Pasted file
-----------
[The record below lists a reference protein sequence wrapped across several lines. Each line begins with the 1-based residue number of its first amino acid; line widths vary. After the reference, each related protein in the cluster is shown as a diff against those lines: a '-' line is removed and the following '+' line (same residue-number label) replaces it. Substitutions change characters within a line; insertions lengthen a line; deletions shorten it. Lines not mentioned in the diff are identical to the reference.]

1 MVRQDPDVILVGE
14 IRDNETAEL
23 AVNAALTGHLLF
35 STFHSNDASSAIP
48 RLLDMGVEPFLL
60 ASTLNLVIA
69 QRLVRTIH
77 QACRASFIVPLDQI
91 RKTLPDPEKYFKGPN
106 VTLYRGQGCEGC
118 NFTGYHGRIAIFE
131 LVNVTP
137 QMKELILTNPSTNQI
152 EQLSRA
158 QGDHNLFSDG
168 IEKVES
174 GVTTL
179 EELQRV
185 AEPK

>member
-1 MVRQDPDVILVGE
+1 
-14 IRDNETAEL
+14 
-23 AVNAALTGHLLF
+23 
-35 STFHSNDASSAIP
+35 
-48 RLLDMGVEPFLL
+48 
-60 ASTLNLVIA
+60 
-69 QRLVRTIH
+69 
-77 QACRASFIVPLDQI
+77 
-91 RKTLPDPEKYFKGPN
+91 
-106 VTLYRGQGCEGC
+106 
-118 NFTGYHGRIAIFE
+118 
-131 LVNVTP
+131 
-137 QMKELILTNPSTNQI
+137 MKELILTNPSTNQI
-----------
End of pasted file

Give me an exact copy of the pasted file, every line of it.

[The record below lists a reference protein sequence wrapped across several lines. Each line begins with the 1-based residue number of its first amino acid; line widths vary. After the reference, each related protein in the cluster is shown as a diff against those lines: a '-' line is removed and the following '+' line (same residue-number label) replaces it. Substitutions change characters within a line; insertions lengthen a line; deletions shorten it. Lines not mentioned in the diff are identical to the reference.]

1 MVRQDPDVILVGE
14 IRDNETAEL
23 AVNAALTGHLLF
35 STFHSNDASSAIP
48 RLLDMGVEPFLL
60 ASTLNLVIA
69 QRLVRTIH
77 QACRASFIVPLDQI
91 RKTLPDPEKYFKGPN
106 VTLYRGQGCEGC
118 NFTGYHGRIAIFE
131 LVNVTP
137 QMKELILTNPSTNQI
152 EQLSRA
158 QGDHNLFSDG
168 IEKVES
174 GVTTL
179 EELQRV
185 AEPK

>member
-1 MVRQDPDVILVGE
+1 
-14 IRDNETAEL
+14 
-23 AVNAALTGHLLF
+23 
-35 STFHSNDASSAIP
+35 
-48 RLLDMGVEPFLL
+48 
-60 ASTLNLVIA
+60 
-69 QRLVRTIH
+69 
-77 QACRASFIVPLDQI
+77 
-91 RKTLPDPEKYFKGPN
+91 
-106 VTLYRGQGCEGC
+106 
-118 NFTGYHGRIAIFE
+118 
-131 LVNVTP
+131 
-137 QMKELILTNPSTNQI
+137 MKELILTNPSTNQI